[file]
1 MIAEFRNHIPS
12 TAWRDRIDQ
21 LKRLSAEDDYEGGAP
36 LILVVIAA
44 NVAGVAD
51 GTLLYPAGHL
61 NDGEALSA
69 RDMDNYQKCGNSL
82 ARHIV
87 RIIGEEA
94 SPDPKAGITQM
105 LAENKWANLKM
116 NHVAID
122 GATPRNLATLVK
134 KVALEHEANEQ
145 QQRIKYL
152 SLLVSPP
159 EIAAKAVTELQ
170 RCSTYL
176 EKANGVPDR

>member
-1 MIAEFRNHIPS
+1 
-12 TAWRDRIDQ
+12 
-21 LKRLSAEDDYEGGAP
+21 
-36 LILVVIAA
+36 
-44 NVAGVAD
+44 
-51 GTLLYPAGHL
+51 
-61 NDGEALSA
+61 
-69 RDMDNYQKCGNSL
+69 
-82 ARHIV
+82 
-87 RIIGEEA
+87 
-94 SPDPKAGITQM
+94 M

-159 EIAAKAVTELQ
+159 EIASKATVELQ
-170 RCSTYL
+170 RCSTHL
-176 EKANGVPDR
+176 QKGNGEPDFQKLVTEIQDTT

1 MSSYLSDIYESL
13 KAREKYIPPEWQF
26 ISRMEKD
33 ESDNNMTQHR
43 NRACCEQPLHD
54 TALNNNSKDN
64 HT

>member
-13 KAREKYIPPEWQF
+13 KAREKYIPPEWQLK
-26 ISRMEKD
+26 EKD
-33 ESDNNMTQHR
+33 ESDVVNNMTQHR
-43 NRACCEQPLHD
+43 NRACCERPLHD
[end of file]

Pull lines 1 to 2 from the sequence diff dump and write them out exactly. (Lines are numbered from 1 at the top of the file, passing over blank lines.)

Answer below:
1 MIAEFRNHIPS
12 TAWRDRIDQ